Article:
Asset manager Abrdn has reported shrinking assets and a decline in profits at its investment division, as it said this year has turned out to be “one of the toughest investing years in living memory”.
The FTSE 100-listed financials saw its shares fall by a tenth on Tuesday after announcing its financial results for the last half-year.
Assets under management by the firm shrank to £496 billion in the six months to the end of June, from £500 billion at the end of December.
This was led by a 16% increase in net outflows to £4.4bn as more people with disabilities took money out of funds and investments.
If 2022 was one of the most difficult years to invest in living memory, 2023 looks set to be just as challenging
This reflects customer reaction to the increased cost of living, as well as high inflation and interest rates, which weighed on demand for consulting services, the company said.
“If 2022 was one of the most challenging years for investing in living memory, 2023 looks set to be just as challenging,” said CEO Stephen Bird.
“Geopolitical risk is back. Inflation is back. Credit risk is back.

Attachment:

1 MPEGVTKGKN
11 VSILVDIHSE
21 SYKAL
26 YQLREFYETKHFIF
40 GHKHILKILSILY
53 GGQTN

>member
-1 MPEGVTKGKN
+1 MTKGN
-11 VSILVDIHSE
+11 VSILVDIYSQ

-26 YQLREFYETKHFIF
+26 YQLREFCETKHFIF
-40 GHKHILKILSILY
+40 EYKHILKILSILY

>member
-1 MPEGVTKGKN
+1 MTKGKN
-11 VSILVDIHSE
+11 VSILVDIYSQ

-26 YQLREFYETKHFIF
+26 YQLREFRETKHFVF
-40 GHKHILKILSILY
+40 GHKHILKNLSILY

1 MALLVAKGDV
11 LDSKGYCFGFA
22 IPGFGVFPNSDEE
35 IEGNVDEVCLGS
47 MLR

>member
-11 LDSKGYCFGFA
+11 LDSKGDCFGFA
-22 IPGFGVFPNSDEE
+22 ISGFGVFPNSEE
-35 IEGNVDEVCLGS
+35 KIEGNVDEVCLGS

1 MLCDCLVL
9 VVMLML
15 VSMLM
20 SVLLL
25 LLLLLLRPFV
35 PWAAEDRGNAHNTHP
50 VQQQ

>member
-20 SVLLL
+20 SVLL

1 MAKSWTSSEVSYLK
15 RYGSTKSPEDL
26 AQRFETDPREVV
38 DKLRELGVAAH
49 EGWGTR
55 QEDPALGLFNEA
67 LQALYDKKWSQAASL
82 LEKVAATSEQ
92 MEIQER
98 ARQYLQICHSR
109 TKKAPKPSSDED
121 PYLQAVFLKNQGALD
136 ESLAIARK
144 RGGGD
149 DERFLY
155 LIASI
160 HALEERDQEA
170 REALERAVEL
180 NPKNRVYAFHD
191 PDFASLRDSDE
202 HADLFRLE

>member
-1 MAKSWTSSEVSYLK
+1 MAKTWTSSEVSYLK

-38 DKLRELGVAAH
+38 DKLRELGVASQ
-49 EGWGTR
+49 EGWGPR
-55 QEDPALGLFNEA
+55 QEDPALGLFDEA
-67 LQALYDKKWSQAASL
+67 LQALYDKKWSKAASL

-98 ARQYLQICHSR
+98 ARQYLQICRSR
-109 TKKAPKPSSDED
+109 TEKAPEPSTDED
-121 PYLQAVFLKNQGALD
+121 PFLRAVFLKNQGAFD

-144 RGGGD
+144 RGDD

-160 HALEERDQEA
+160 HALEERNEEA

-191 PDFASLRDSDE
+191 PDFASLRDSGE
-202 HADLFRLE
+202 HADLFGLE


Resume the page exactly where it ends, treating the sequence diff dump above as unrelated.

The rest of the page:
“The changing dynamics and challenges within traditional wealth management are well known – the relentless rise of passive and index investing, the democratization of technology and finance, and the faster growth of alternatives are all ongoing themes.”
Still, outflows for the investment and advisory divisions were partially offset by revenue of around £1.9 billion for Interactive Investor, the investment platform Abrdn acquired last year.
In addition, the company saw its adjusted operating profit rise by a tenth to £127m in the last half-year and revenue rose slightly.
The vast majority of its profits have come from its human resources and consulting lines of business, the group said.
The investment division’s profit collapsed by two-thirds in the first half of the year.
Abrdn, which was known as Standard Life Aberdeen until it removed the vowels in its name in 2021, said it was on track to deliver £75m in cost savings for its investment division by the end of the year these restore a “more acceptable level of profitability”.
Despite the difficult conditions, the company said it would return a further £150m to shareholders through buybacks.
https://www.standard.co.uk/business/business-news/abrdn-flags-tough-investing-year-on-par-with-2022-as-assets-shrink-b1099336.html Abrdn anticipates a tough investment year on par with 2022 as assets shrink